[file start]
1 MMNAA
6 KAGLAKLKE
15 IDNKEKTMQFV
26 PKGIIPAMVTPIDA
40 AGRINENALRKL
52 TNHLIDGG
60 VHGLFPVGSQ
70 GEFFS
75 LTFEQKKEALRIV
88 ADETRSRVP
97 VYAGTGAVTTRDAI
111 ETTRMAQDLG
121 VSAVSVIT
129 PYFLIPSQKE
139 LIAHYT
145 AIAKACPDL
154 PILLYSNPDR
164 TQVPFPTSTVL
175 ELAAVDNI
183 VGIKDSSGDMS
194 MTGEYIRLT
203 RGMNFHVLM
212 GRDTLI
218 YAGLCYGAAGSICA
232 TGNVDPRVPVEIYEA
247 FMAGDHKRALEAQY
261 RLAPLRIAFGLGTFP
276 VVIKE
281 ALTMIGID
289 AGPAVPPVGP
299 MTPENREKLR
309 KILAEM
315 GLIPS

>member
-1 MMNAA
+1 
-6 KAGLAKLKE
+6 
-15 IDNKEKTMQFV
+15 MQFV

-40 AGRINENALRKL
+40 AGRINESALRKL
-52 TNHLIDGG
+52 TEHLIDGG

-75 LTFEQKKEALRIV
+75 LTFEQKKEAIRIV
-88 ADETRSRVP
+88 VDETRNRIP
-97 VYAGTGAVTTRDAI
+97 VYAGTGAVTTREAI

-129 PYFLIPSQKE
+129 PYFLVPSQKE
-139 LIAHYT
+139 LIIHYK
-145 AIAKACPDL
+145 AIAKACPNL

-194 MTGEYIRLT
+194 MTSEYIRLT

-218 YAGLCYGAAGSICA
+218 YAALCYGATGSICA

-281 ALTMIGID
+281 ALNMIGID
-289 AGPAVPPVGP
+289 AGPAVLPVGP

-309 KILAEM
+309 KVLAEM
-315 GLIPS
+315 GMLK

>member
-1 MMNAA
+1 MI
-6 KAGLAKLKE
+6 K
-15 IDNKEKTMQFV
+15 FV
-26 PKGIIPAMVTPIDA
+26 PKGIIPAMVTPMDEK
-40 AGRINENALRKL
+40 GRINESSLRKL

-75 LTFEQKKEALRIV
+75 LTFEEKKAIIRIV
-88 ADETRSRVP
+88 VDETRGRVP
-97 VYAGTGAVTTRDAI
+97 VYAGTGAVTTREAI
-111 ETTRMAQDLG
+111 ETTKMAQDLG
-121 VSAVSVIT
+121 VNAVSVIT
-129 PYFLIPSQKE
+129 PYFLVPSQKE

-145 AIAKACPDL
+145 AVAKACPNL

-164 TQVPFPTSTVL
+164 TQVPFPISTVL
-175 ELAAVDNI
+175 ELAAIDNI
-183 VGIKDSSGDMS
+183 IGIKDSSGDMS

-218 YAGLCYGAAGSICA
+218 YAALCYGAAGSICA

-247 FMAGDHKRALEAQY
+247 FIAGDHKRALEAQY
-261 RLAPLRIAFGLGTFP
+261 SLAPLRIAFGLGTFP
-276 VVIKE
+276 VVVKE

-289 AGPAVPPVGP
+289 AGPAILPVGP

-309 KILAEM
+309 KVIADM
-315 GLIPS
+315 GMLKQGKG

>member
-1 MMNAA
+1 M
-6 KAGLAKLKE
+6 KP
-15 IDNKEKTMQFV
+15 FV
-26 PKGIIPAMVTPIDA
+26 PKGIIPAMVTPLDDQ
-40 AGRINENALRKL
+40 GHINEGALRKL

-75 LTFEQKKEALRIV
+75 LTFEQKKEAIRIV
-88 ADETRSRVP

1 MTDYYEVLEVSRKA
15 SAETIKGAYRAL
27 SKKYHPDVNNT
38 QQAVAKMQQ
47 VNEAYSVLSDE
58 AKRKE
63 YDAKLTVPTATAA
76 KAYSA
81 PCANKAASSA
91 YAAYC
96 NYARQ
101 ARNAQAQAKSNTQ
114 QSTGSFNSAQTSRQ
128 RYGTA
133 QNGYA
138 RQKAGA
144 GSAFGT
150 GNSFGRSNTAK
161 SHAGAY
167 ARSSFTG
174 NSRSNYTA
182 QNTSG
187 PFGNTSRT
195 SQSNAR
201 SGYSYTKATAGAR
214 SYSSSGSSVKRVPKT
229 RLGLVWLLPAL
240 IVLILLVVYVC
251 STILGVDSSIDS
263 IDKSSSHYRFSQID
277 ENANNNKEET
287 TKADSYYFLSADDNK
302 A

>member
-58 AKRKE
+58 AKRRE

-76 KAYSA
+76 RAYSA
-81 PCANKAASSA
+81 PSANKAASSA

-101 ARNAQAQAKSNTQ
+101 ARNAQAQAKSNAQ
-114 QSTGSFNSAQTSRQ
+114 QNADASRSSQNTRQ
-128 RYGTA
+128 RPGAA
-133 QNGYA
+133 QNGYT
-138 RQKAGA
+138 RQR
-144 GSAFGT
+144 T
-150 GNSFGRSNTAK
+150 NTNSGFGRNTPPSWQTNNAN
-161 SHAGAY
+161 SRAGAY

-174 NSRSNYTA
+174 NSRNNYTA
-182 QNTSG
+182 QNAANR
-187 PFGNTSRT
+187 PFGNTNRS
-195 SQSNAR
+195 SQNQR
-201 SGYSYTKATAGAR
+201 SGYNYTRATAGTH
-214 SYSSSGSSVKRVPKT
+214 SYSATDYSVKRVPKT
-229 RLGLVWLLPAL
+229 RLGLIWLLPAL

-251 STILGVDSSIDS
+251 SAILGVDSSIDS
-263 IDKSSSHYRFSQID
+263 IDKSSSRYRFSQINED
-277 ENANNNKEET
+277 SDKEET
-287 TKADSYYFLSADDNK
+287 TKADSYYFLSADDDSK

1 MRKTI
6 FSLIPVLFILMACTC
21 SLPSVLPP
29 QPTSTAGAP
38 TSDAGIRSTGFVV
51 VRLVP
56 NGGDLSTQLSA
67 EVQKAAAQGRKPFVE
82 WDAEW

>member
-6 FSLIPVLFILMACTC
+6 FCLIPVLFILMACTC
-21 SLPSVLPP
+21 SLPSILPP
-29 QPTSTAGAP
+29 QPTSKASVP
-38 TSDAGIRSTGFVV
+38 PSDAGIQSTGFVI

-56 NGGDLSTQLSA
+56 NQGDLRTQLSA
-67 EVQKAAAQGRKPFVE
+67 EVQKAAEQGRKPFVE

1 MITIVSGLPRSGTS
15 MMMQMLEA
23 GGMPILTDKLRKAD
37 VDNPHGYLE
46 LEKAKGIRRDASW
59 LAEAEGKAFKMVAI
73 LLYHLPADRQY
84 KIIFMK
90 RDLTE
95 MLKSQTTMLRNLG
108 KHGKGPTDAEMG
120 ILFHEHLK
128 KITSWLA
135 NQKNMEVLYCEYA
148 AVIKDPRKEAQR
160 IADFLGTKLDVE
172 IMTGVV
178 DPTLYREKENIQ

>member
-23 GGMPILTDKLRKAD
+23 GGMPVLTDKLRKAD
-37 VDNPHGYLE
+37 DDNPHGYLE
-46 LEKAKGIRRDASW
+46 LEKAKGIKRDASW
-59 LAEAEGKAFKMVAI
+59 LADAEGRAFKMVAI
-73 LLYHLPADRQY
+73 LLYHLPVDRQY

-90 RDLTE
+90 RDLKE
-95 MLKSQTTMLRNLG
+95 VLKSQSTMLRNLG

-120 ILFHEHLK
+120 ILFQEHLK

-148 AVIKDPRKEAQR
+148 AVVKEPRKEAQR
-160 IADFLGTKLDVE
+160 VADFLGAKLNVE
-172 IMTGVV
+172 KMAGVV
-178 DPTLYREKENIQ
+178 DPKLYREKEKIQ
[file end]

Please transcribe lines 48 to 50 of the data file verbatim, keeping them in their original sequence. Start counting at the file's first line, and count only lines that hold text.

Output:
+88 VDETRNRIP
-97 VYAGTGAVTTRDAI
+97 VYAGTGAVTTREAI